Who vs. Whom

English Grammar 23 May 2010 | 2 Comments

Who and whom are 2 words that many native English speakers confuse. Where I live it doesn’t matter if you say ‘whom’ when you are supposed to say it. People of all backgrounds use ‘who’ many (if not all) of the times when you should use ‘whom’. But, it is still useful to know when you should use which one. Also, in some other areas of the US and in other English speaking countries, it may be more important to use the correct word.

Do you know when to use Who and when to use Whom? Here are some hints for you!

Who is used as the subject of the sentence. If you can substitute ‘he’ into the sentence and it is correct, then ‘who’ is correct.

Who/whom called me? You can substitute he in this example, He called me. So, the correct answer is Who called me?

Whomis used as the object of the sentence. If you can substitute ‘him’ into a sentence and it is correct, then ‘whom’ is correct.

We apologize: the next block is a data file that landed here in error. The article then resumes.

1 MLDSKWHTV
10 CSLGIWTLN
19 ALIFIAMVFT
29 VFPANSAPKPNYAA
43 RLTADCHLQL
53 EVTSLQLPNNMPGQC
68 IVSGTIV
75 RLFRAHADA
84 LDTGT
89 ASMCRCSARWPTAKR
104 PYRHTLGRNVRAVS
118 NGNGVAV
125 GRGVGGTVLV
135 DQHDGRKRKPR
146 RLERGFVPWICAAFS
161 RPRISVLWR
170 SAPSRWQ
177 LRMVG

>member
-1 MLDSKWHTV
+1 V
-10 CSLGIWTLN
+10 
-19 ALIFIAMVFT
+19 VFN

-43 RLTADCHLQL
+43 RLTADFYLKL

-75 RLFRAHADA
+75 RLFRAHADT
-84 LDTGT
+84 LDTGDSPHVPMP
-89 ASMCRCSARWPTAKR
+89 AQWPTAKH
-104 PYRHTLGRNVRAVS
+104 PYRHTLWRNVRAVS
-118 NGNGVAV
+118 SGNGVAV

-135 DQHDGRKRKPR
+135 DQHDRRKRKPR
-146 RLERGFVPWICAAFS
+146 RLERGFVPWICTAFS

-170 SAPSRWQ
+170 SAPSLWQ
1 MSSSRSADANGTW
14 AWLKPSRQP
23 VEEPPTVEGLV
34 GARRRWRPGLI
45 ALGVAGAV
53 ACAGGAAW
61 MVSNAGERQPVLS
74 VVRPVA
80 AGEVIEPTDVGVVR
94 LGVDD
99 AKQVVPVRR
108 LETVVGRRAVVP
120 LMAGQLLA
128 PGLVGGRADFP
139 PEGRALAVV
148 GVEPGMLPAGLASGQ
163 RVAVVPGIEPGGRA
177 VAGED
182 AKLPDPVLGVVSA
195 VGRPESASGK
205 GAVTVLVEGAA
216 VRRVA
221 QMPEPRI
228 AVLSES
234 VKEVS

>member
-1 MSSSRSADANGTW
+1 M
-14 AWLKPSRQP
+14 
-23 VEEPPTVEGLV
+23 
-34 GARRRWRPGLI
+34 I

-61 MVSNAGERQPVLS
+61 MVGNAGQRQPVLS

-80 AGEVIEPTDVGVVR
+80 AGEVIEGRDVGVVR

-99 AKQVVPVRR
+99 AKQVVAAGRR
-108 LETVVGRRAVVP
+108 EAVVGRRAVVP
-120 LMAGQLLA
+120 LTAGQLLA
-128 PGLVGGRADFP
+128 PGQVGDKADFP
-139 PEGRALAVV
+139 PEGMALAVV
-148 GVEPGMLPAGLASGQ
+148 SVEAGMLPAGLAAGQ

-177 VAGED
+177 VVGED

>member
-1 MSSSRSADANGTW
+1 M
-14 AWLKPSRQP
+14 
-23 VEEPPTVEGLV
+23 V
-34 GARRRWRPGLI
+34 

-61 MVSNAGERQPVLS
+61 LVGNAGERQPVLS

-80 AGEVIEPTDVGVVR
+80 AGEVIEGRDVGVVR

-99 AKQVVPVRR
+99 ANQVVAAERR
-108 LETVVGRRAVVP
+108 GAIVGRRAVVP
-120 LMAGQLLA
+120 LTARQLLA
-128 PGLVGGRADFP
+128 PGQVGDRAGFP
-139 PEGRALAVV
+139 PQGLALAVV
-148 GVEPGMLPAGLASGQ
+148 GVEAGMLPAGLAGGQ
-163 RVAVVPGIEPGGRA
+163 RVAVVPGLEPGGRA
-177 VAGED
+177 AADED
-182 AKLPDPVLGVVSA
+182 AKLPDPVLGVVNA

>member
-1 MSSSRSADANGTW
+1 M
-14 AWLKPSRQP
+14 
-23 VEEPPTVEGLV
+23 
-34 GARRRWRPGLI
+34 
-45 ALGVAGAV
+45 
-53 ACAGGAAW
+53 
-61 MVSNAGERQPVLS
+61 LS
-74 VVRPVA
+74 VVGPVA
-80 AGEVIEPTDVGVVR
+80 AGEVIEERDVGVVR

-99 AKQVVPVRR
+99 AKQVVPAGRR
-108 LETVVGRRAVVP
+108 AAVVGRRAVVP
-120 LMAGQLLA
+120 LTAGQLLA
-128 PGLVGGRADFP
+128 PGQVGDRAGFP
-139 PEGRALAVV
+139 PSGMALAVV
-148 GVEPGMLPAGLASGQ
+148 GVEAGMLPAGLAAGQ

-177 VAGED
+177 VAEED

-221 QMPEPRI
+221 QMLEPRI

This is the man whom you saw last night. You can substitute him here, and say: You saw him last night.

Quiz:

1. Whom/Who are you going to visit?
2. Whom/Who is in the bathroom?
3. Whom/Who did she marry?
4. I don’t care whom/who you talk to.

Answers:

1. Whom – object (I’m going to visit him.)
2. Who – subject (He is going to the bathroom.)
3. Whom – object (She married him.)
4. Whom – object of an indirect question (I don’t care if you talk to him.)

2 Responses on “Who vs. Whom”

  1. Ellie says:

    I often use ‘who’ like this, “Who did you travel with? ”
    I don’t see the sentences including ‘whom’ very often and rarely have a chance to use it since I learned it in school, so I almost forgot the word whom. 🙂
    Let me practice here a little. 😉

    Who is the man who told you that I’m more beautiful than the roses?
    The teacher whom we depend on is Yvonne.

  2. Yvonne says:

    Good job! I like the creativity in your sentences!

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